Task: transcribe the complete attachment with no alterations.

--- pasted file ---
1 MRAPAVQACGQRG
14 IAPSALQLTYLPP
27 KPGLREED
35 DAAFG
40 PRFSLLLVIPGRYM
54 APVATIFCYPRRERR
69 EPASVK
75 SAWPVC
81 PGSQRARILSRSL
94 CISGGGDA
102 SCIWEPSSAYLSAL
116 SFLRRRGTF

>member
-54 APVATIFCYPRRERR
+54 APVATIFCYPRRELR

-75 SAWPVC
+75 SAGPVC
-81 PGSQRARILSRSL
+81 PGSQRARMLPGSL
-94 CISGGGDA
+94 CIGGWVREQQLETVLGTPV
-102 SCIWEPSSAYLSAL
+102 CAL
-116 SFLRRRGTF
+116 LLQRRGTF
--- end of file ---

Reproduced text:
1 MRAPAVQACGQRG
14 IAPSALQLTYLPP
27 KPGLREED
35 DAAFG
40 PRFSLLLVIPGRYM
54 APVATIFCYPRRERR
69 EPASVK
75 SAWPVC
81 PGSQRARILSRSL
94 CISGGGDA
102 SCIWEPSSAYLSAL
116 SFLRRRGTF

>member
-54 APVATIFCYPRRERR
+54 APVATIFCYPRRELR

-75 SAWPVC
+75 SAGPVC
-81 PGSQRARILSRSL
+81 PGSQRARMLPGSL
-94 CISGGGDA
+94 CIGGWVREQQLETVLGTPV
-102 SCIWEPSSAYLSAL
+102 CAL
-116 SFLRRRGTF
+116 LLQRRGTF